Much of this is change is due to Pete Seeger and the Hudson River Sloop Clearwater, which in 1969 helped cultivate a tradition of environmental stewardship.
That tradition is also evident at the Hudson Highlands Nature Museum, which actually predates The Clearwater by a decade.
One of the other more unique Hudson Valley attractions is the Old Rhinebeck Aerodrome, where the Pioneer, World War I and Golden Ages of Aviation are celebrated through air shows. Period costumes and activities are a great draw for both aviation and history buffs.
When you visit the Utica area, you might be tempted to skip the family attractions and go right for the food. Seriously. It’s that good.
There are Utica greens, chicken riggies and tomato pie.
But once you are done eating, there is still plenty of fun for families.
For fans of Colonial and Revolutionary War history, the Mohawk Valley has some of the best and most accessible attractions in the country. From Fort Stanwix in Rome to the Mabee Farm in Rotterdam Junction, there are dozens of forts, farmsteads, museums and historic sites that piece together the pivotal role played by the valley in the nation’s history.
The Farmers’ Museum in Cooperstown might be more than home run-distance away from the National Baseball Hall of Fame, but not by much. Both museums are institutions that celebrate the rich texture of American history.
Northern New York/Adirondacks
New York’s northern frontier can be quite a haul from most of the rest of the state. You either have to drive through or around the Adirondacks. So what is there to do up there?
Well, one of the more interesting attractions is the Almanzo Wilder Farm in Burke. It is the original farm where the Almanzo Wilder of Little House on the Prairie fame spent many of the early years of his life. The farm is a living time capsule of the mid-1800s.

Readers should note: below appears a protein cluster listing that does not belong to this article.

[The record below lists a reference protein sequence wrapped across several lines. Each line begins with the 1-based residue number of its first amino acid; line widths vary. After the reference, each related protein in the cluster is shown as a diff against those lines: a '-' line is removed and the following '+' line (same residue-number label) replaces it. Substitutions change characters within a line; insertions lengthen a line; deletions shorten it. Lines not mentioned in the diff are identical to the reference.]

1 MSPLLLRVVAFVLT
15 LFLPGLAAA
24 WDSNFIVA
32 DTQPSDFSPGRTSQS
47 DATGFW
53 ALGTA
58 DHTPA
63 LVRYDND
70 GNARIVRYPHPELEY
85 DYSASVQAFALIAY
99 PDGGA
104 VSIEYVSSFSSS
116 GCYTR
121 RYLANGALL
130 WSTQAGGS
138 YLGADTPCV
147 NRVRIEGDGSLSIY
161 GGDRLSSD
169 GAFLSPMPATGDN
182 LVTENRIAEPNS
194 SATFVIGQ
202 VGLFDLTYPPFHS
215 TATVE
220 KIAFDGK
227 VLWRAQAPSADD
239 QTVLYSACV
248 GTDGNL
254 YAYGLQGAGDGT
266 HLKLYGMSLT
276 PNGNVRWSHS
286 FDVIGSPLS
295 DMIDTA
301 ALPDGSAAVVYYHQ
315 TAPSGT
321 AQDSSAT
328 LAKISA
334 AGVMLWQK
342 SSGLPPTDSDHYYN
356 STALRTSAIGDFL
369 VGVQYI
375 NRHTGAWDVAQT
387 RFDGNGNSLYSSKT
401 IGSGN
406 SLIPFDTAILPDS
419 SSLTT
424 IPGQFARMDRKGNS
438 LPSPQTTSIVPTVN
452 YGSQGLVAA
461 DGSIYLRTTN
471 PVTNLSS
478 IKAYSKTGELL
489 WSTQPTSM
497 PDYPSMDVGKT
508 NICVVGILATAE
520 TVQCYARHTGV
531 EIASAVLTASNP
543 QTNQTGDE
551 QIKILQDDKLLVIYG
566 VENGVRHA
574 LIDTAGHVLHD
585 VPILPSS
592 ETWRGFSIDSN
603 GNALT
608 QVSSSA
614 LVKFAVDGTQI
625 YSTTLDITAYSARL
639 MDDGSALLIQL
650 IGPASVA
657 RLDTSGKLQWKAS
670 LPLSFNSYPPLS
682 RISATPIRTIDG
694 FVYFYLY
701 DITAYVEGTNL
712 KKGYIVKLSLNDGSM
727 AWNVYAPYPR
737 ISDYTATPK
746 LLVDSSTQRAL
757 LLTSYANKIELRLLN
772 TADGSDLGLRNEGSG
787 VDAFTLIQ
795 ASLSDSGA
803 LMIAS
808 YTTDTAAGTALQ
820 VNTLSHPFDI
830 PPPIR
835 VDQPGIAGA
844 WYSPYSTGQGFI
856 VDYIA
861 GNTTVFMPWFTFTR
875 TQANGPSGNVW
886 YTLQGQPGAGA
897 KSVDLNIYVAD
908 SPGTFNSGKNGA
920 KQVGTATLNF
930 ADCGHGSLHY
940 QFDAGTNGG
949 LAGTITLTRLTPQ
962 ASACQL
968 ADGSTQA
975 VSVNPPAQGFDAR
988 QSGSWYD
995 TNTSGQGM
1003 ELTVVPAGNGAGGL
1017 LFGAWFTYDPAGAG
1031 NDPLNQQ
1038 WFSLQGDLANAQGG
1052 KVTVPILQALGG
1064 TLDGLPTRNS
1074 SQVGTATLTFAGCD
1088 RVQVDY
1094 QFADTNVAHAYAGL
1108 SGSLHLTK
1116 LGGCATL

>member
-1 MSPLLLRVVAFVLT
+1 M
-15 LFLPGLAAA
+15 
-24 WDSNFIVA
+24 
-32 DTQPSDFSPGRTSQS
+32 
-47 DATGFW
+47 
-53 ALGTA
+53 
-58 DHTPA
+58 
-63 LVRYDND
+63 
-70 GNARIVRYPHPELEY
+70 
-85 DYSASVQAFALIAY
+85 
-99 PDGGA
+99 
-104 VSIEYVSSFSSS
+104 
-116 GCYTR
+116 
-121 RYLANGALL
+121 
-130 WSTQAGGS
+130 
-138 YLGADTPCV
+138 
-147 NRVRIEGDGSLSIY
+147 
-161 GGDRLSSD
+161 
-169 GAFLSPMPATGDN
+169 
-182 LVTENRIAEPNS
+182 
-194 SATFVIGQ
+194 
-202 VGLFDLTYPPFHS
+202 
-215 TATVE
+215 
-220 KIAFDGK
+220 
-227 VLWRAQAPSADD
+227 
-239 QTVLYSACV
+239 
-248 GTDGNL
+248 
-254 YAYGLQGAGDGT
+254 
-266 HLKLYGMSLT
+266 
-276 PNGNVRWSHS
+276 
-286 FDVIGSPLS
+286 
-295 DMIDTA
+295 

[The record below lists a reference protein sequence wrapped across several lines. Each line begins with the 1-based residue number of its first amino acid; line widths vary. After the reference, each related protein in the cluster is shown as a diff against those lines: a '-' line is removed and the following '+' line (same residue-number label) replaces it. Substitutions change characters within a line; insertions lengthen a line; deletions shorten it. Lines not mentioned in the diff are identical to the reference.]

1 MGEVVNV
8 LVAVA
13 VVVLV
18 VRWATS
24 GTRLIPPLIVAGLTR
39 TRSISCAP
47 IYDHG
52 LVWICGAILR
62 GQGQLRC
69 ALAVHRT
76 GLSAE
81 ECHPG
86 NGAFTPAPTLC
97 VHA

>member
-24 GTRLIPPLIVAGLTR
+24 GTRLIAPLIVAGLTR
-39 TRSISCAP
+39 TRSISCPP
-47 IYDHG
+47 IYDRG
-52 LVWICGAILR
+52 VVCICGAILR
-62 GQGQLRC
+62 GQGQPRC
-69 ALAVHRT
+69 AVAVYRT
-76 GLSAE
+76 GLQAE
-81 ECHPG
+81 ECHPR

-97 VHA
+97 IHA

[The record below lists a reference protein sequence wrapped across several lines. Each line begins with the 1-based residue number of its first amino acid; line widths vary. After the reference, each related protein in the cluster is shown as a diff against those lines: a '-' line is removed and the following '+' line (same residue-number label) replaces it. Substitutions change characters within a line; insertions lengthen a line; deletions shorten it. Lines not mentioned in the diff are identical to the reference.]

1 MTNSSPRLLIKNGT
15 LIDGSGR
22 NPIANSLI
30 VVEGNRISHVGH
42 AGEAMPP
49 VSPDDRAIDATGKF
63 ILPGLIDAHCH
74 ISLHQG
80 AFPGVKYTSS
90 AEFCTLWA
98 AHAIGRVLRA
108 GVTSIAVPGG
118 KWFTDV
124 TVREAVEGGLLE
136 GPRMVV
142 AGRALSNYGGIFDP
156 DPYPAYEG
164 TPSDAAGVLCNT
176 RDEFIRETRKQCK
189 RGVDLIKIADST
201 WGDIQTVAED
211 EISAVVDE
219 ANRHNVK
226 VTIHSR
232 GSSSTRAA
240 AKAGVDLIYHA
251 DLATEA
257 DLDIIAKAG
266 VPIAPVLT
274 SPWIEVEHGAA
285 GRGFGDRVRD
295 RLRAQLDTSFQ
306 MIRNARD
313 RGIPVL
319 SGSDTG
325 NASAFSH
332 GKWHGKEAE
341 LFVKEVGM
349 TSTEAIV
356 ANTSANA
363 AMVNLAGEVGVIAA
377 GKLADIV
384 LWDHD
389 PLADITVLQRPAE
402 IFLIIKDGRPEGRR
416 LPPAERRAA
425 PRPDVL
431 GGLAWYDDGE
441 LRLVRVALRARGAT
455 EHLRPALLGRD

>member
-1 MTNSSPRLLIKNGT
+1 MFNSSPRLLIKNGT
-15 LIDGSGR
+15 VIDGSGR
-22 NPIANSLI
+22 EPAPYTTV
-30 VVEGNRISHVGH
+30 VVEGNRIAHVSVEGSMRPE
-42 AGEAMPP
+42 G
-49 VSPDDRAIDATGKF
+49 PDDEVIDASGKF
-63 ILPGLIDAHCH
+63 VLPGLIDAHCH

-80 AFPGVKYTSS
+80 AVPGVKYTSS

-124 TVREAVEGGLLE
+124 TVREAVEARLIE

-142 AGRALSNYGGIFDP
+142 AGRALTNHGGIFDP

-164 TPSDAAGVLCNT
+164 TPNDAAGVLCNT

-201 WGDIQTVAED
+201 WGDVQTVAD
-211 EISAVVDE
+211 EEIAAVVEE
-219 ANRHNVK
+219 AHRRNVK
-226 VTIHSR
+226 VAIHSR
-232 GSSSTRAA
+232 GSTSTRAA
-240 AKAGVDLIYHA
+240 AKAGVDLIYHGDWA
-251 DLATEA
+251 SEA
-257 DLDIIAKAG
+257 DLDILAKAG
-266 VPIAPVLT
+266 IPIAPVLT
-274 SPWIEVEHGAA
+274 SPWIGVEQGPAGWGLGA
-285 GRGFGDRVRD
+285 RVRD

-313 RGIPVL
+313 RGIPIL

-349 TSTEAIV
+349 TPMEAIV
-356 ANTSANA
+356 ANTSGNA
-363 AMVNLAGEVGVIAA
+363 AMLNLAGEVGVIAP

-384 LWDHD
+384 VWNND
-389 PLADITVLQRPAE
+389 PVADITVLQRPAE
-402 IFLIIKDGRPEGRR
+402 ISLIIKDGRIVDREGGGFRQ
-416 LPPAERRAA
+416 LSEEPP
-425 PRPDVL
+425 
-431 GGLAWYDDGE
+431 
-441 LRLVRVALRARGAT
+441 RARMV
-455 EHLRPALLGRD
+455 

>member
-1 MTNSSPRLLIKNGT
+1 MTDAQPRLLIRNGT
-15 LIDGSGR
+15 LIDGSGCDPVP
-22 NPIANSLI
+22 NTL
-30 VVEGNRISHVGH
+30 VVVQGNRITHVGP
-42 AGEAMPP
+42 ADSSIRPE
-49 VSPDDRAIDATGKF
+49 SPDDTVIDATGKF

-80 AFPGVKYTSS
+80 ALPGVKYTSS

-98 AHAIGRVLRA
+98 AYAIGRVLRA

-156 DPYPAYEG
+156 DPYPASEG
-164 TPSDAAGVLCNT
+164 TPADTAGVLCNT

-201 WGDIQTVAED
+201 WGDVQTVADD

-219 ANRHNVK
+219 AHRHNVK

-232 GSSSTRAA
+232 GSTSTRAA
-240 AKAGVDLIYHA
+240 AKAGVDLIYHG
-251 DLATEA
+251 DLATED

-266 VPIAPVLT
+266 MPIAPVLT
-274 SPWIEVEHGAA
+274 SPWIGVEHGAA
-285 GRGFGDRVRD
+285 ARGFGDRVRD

Heading west from the Almanzo Wilder Farm, one soon gets to the St. Lawrence Seaway and the Thousand Islands. There is a lot to do in the Alexandria Bay area, but a great place to set up camp or just visit for the day is Wellesley Island State Park.
The Adirondacks are an outdoor lover’s playground and it’s where my family loves to spend time hiking, fishing and camping, but there are also some other great attractions in the mountains.
The Wild Center in Tupper Lake is a deep dive into the natural world through the use of adventure and interactive learning.
For history buffs, it really can’t get much better in New York State than Fort Ticonderoga, which was of vital importance during the French and Indian War and played an important role during the American Revolution.
Western New York
Letchworth State Park southeast of Buffalo is known as the Grand Canyon of the East and offers a huge range of learning activities. The park was recently named the best state park in the nation, which is quite an accolade.
When I asked my Western New York friends what attractions should be highlighted on the list, The Strong National Museum of Play in Rochester was quickly mentioned by everyone. How could you go wrong with a museum devoted to play? But it isn’t just about play at The Strong. There is a butterfly garden, lots of exhibits and wide range of programming.
Another frequent mention was the Glenn H. Curtiss Museum in Hammondsport, which features historic motorcycles and automobiles, as well as our permanent exhibits include the history and legacy of Glenn H. Curtiss, the history of Hammondsport, wine making in the Finger Lakes and women in aviation.
Jake Palmateer is a public information specialist for Capital Region BOCES. He is the father of an 8-year-old son and a 10-year-old daughter. Their adventures include camping, hiking, metal detecting, painting, stargazing, reading, fishing, soccer, mowing the lawn and baking cupcakes.